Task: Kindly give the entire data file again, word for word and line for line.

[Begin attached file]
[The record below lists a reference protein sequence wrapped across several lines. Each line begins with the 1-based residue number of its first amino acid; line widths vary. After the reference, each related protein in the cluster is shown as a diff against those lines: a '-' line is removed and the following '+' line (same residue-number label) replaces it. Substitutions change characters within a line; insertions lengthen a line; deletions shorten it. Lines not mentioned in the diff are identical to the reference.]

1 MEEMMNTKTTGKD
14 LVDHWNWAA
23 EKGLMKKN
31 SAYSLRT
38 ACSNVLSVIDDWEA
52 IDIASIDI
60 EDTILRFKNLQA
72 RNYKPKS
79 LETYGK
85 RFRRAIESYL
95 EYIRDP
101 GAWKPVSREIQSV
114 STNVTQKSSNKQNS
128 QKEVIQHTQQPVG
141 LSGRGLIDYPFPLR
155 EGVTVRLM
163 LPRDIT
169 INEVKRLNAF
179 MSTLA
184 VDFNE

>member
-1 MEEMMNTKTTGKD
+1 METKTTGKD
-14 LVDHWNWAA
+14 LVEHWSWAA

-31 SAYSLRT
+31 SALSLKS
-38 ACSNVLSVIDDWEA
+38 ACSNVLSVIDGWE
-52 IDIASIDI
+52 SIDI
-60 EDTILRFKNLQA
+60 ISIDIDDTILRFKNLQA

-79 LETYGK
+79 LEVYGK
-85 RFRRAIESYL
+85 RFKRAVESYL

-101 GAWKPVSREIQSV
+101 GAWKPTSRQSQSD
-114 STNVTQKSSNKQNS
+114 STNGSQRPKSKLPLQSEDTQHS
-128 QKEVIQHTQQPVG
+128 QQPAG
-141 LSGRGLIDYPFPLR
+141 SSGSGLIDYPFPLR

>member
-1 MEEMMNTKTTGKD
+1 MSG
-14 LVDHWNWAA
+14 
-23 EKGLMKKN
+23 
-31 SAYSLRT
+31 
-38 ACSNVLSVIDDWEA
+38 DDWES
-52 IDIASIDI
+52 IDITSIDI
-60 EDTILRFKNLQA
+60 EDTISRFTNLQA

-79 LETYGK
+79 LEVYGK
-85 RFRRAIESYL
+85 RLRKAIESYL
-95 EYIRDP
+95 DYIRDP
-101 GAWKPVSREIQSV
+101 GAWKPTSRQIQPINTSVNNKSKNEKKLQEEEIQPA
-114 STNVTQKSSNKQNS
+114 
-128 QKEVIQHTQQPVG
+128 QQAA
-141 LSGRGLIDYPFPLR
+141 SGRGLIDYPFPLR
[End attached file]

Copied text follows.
[The record below lists a reference protein sequence wrapped across several lines. Each line begins with the 1-based residue number of its first amino acid; line widths vary. After the reference, each related protein in the cluster is shown as a diff against those lines: a '-' line is removed and the following '+' line (same residue-number label) replaces it. Substitutions change characters within a line; insertions lengthen a line; deletions shorten it. Lines not mentioned in the diff are identical to the reference.]

1 MEEMMNTKTTGKD
14 LVDHWNWAA
23 EKGLMKKN
31 SAYSLRT
38 ACSNVLSVIDDWEA
52 IDIASIDI
60 EDTILRFKNLQA
72 RNYKPKS
79 LETYGK
85 RFRRAIESYL
95 EYIRDP
101 GAWKPVSREIQSV
114 STNVTQKSSNKQNS
128 QKEVIQHTQQPVG
141 LSGRGLIDYPFPLR
155 EGVTVRLM
163 LPRDIT
169 INEVKRLNAF
179 MSTLA
184 VDFNE

>member
-1 MEEMMNTKTTGKD
+1 METKTTGKD
-14 LVDHWNWAA
+14 LVEHWSWAA

-31 SAYSLRT
+31 SALSLKS
-38 ACSNVLSVIDDWEA
+38 ACSNVLSVIDGWE
-52 IDIASIDI
+52 SIDI
-60 EDTILRFKNLQA
+60 ISIDIDDTILRFKNLQA

-79 LETYGK
+79 LEVYGK
-85 RFRRAIESYL
+85 RFKRAVESYL

-101 GAWKPVSREIQSV
+101 GAWKPTSRQSQSD
-114 STNVTQKSSNKQNS
+114 STNGSQRPKSKLPLQSEDTQHS
-128 QKEVIQHTQQPVG
+128 QQPAG
-141 LSGRGLIDYPFPLR
+141 SSGSGLIDYPFPLR

>member
-1 MEEMMNTKTTGKD
+1 MSG
-14 LVDHWNWAA
+14 
-23 EKGLMKKN
+23 
-31 SAYSLRT
+31 
-38 ACSNVLSVIDDWEA
+38 DDWES
-52 IDIASIDI
+52 IDITSIDI
-60 EDTILRFKNLQA
+60 EDTISRFTNLQA

-79 LETYGK
+79 LEVYGK
-85 RFRRAIESYL
+85 RLRKAIESYL
-95 EYIRDP
+95 DYIRDP
-101 GAWKPVSREIQSV
+101 GAWKPTSRQIQPINTSVNNKSKNEKKLQEEEIQPA
-114 STNVTQKSSNKQNS
+114 
-128 QKEVIQHTQQPVG
+128 QQAA
-141 LSGRGLIDYPFPLR
+141 SGRGLIDYPFPLR